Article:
Excellent companies have simple systems. Outline each system on one piece of paper, written or drawn detailing a picture of the end result desired to meet your company, customer or project specification. The best systems are team designed by the people who actually do the work and know how to do it best. For example, at hotels, all rooms always look the same when ready to occupy. How do they do this? Simple. A picture of a ready room is shown to the housekeepers and the supervisors explain what’s expected. They don’t care how the result is accomplished, just that the room is perfect when completed. This simple approach can be applied to every part of your business.

Create a “DO” manual

To organize and systemize your company requires time and effort to produce consistent results and get everyone doing business the same way. Create a “DO’ manual of pictures, checklists and guidelines as your company minimum standards. Build a three ring binder of standard systems for every aspect of your company and field operations. Include everything from how to prepare a timecard, calculate change order markup, install slab expansion joints, form door openings in concrete walls, do monthly job close-out, and get paid. Focus on the important things first that will make a difference in your bottom-line. Make a goal to create one system a week, and you will be very organized in a year.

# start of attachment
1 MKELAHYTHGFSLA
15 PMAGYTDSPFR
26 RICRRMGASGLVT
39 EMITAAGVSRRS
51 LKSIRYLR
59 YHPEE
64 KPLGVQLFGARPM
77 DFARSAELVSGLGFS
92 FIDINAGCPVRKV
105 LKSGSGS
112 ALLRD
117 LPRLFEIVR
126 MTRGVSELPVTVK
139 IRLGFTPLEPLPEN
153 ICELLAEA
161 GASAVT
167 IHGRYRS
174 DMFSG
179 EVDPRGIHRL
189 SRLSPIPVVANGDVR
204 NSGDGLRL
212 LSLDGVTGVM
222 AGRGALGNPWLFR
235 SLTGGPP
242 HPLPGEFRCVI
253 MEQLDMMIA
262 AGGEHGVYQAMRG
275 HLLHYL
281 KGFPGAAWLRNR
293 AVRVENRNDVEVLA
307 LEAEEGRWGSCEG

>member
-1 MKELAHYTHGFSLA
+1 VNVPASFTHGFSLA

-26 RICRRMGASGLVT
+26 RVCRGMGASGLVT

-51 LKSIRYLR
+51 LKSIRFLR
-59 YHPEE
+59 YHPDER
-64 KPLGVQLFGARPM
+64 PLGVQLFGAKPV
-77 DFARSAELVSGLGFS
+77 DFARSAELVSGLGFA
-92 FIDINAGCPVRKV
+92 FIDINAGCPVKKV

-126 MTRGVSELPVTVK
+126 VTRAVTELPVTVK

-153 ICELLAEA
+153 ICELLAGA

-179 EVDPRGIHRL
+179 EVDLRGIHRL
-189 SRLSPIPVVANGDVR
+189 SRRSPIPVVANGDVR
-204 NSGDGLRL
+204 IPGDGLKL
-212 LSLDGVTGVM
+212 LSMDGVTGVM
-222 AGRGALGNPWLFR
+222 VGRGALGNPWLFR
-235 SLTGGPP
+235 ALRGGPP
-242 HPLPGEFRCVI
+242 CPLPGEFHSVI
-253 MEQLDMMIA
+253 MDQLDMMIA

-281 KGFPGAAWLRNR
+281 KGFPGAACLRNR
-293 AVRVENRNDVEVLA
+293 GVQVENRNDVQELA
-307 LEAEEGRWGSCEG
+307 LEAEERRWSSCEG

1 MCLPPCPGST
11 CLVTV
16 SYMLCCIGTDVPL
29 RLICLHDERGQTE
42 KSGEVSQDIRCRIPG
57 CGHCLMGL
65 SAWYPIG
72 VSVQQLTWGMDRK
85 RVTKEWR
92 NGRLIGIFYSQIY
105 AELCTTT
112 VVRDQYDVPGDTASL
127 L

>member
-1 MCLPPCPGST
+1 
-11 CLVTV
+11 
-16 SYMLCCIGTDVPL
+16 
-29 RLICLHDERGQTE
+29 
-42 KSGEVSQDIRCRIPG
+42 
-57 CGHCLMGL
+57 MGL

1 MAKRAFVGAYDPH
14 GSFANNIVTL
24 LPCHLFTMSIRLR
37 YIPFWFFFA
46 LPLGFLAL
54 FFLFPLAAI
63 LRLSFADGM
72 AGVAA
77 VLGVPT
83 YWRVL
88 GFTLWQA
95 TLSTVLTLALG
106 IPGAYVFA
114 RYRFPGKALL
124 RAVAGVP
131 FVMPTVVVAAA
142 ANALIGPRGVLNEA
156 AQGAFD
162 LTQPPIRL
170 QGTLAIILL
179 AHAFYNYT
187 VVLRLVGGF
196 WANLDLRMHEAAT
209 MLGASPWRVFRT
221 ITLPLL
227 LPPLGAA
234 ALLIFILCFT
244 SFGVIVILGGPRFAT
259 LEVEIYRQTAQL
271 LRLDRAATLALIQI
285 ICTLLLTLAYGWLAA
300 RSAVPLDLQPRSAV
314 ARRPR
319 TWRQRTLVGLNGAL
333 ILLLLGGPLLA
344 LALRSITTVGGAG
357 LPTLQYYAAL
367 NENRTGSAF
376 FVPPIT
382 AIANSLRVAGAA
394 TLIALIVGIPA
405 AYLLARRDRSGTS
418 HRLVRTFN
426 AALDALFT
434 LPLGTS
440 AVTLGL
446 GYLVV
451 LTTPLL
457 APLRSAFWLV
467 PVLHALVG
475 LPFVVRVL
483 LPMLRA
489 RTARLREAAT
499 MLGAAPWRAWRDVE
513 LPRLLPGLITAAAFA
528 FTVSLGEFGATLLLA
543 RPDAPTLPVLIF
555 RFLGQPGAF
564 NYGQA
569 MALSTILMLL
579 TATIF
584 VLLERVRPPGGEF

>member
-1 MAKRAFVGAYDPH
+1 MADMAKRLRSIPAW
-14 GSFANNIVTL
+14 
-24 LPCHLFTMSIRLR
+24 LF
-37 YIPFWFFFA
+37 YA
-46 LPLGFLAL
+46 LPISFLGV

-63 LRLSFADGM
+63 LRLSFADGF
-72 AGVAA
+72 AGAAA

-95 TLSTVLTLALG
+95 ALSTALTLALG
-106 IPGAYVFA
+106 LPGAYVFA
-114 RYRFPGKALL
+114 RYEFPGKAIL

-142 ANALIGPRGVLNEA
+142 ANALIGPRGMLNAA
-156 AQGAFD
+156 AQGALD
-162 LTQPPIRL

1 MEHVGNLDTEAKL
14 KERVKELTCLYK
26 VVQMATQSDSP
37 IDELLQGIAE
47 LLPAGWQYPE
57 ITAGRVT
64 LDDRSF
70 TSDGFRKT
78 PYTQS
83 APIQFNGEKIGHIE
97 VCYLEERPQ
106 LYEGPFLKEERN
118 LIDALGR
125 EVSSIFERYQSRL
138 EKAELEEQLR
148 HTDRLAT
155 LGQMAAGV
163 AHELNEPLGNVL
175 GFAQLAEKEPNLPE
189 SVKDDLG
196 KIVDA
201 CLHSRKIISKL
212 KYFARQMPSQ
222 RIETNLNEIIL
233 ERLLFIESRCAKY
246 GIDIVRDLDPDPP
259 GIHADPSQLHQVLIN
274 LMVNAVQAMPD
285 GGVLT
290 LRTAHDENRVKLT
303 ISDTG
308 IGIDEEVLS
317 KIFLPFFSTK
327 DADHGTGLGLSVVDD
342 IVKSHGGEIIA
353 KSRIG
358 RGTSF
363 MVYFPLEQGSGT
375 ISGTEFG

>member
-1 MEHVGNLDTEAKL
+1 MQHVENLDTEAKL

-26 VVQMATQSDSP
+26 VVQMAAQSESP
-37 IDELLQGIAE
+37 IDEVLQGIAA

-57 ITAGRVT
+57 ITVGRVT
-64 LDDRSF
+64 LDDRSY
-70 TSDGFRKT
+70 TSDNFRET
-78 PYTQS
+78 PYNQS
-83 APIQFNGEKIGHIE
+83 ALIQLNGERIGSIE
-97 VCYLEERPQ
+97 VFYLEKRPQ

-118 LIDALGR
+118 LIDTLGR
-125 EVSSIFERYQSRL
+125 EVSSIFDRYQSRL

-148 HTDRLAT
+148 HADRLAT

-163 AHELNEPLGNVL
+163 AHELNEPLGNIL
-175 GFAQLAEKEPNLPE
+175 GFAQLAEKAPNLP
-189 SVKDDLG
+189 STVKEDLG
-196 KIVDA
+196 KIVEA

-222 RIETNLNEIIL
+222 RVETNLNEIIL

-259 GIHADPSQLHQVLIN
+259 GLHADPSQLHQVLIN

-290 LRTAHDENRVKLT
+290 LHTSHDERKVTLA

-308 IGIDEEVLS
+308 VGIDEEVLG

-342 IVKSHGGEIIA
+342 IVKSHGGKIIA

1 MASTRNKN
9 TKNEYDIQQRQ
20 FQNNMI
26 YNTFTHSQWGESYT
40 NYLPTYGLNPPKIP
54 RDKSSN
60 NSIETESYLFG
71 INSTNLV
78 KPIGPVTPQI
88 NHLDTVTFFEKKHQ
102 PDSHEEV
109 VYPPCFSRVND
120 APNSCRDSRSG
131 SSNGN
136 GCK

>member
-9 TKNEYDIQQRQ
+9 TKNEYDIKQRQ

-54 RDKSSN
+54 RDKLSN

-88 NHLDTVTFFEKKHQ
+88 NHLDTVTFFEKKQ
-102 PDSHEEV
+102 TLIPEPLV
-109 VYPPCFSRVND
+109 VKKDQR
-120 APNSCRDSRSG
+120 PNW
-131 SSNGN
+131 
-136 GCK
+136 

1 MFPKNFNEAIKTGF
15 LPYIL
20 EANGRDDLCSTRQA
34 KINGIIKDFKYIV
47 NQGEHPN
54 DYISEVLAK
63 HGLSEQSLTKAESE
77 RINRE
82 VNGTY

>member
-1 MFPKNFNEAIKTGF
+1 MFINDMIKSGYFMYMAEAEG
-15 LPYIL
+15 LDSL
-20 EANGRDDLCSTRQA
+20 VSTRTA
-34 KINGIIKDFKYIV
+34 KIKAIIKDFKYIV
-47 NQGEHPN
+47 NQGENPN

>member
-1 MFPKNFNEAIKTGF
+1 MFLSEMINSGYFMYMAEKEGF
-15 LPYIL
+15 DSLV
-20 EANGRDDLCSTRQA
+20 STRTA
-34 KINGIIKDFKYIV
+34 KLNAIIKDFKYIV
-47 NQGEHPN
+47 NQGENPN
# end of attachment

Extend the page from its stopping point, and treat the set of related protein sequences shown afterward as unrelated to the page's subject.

7 steps to create systems

1. Identify areas to systemize